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August 9, 2001
My City (Part I)


Years ago, Turkish journalist Refik Erduran found himself taking a walk with one of his country's most famous writers, R. H. Karay. If I recall the anecdote correctly, Erduran was in high school at the time, and Karay was one of his teachers. In the middle of expounding on a weighty topic Karay cut himself short and said, "Refik, you're one person."

"Sir?" Erduran was perplexed.

"You're only one person."

"I don't understand."

"I mean, talking to you about this directly is a waste of my time. I'll go write it up and then thousands can be exposed to it!" And with that he walked off. It was a typically cheeky, if not rude, outburst for the narcissistic Karay, who was to reveal to Erduran during another conversation that his deceptively "meaningless" last name was simply the most vulgar Turkish word for the male organ, written backwards. (Most Turks did not have last names until 1934; and some pretty colorful ones were picked at that point.)

So what's my point? He and I are very different people but just this once I'll borrow from Karay (hey, I know, that name will never sound the same again once you know the story behind it). Three people asked me recently to supply some information about Istanbul, and I thought I'd just put it out there. I mean here. I can't claim to reach thousands, but Borderlands has so far pulled in about 600 people, with several dropping by every day. (I thought for a long time that that was the leader among my non-menu pages, but it turns out the long September 2000 is top dog with 1,200 views so far. Must be all those Google freaks.)

I spent a few hours looking through my photos the other day (a bit more complicated than it sounds because my data drive still won't communicate with the primary hard disk and I end up going through back-up CDs whenever I need to find archival material) and gathered a bunch. I thought I'd do something different with this. I'll provide basic (and off the beaten path) information, but I'll break it up into little pieces and tie some of them to little stories or anecdotes. I want to keep coming back, maybe not daily but frequently until August 24, and give you bits and pieces of my city, the way it lives in my head and comes out during dinner conversation.

I'm doing this not only for you but also for myself, for memory is my Power Bar and clumsy pop culture referencing is my middle name.

I'll post either early in the morning or late at night (like I'm doing right now), and you can take your pick from what you find, depending on your needs. (I won't be spending a huge amount of time on these, so minor errors are not out of the question and corrections are always welcome.)

Before we begin, you should acquire some basic familiarity. I mean, if I wanted to tell you about the New York City area, I'd begin by laying out the five boroughs roughly, make sure you knew about that big park in the middle of Manhattan, and the green woman with the torch guarding the harbor. Once we got the basics down we'd be able to talk about the bridges, the scenic wonder that is Bayonne (home to the Piranha Club), the landfill Staten Island got stuck with, and where Tony Soprano lives in North Caldwell (I'm sorry, I love baiting Google).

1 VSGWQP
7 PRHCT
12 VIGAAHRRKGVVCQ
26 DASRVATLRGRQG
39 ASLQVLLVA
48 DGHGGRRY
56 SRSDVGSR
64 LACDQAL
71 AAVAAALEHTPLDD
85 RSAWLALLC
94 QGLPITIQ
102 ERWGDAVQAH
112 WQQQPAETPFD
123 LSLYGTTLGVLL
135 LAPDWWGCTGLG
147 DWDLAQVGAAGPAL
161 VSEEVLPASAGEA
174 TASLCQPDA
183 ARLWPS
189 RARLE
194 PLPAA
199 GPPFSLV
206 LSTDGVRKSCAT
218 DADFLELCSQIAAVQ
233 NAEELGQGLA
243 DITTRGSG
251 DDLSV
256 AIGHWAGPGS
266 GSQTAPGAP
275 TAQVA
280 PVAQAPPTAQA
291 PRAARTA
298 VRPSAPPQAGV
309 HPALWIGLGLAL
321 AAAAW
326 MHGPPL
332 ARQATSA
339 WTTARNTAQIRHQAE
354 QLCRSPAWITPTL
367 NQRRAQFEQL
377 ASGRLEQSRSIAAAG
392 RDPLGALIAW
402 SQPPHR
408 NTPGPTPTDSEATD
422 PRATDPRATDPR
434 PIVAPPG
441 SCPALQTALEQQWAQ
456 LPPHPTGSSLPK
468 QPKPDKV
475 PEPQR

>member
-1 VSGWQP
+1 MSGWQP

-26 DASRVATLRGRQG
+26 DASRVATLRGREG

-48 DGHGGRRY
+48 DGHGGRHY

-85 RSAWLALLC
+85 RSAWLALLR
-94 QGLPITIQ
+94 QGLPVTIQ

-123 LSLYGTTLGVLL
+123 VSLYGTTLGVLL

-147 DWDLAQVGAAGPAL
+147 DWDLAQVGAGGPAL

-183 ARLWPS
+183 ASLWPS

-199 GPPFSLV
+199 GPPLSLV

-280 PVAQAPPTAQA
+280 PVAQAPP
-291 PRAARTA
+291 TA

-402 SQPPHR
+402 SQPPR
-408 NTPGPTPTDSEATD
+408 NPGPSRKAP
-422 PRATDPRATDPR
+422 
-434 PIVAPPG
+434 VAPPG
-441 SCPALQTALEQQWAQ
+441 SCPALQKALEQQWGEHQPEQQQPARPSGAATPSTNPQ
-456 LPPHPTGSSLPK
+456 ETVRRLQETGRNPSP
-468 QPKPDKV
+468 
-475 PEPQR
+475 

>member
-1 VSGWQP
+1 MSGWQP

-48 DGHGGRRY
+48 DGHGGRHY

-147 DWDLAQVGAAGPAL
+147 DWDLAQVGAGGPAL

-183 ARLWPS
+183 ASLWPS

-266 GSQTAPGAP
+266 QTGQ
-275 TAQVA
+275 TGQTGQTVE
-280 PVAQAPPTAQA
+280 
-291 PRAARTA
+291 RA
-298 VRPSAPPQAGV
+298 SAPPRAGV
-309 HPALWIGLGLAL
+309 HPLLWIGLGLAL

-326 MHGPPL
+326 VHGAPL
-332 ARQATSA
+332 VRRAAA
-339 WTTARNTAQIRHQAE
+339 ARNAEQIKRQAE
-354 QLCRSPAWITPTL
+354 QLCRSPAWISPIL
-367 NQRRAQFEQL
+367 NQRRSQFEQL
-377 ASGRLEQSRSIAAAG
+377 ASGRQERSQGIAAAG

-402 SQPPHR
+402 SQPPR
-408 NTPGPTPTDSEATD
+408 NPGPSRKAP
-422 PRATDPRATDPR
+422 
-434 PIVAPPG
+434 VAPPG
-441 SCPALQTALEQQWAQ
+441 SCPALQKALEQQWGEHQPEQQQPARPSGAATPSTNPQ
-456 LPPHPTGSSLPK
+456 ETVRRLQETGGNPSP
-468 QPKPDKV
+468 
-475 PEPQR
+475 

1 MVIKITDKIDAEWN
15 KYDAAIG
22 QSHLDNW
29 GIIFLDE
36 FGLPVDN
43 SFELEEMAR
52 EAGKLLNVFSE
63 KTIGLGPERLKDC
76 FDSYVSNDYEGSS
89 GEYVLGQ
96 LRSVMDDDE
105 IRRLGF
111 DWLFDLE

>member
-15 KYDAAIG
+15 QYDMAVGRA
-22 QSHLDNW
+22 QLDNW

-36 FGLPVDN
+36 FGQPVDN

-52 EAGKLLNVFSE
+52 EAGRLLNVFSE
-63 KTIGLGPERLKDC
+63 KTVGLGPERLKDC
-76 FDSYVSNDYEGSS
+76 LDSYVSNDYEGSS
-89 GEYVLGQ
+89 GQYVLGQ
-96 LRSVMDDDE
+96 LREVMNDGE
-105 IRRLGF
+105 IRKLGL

So I'll give you a little map with the next installment. It'll enable you to identify that sliver of water going through the city, reveal the world-famous aphrodisiac known as the Golden Horn, and show you the most prominent landmarks, neighborhoods and highways--not that you should entertain the notion of renting a car and motoring on them, even though as I write this the currency has devalued to the point that the rental fee, insurance, post-collision deductible expense and first-class hospital stay should run you no more than what it costs to call your primary physician's thrice-removed receptionist in America.

From the air

From the air

For those looking for for a guide book, I recommend the Eyewitness Guide to Istanbul first and foremost. It's a little pricey at 25 dollars, but its visual approach, rendering neighborhoods in loving, near-edible detail, makes it a winner. It's practical stuff section is great, too. For Turks reading this, a Turkish version is available. The Everyman Guide, despite the blatantly orientalist cover and opening plates, is a good source of information. Finally, if you prefer your info in the form of medium-length essays, Insight Guide (with some very good non-touristy photos) is your ideal tree-based product (not to mention the all-time favorite, Strolling through Istanbul by Freely and Sumner-Boyd, and its Turkish counterpart, Istanbul Gezi Rehberi by Murat Belge--which is also available in English).

One more thing today. The city of Istanbul is not ruled by its mayor or the governor or anybody else. It is under the spell of stray cats. They come and go as they please. If you're dining at an outdoor establishment, especially one that serves fish, you should keep an eye out for the local whiskas and share graciously. (You can always order another plate; restaurants are cheap as long as you don't go to a pretentious one, in which case you'll pay Rainbow Room prices). There's always that weak cat among them, and without your help he or she may not survive. You will need to throw a decoy or two to distract the meanest, strongest ones, and then quickly feed the little one.

And then there's the joy of feeding seagulls pieces of your simit when taking the ferry across the Bosphorus. But we'll talk about that later.

break

Waiting for the ticket office to open?
Waiting for the ticket office to open. Beylerbeyi dock on the Bosphorus.

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The current banner photo was taken in Istanbul in October 2000.
The satellite photos were sent to me years ago; I have no idea who took them.


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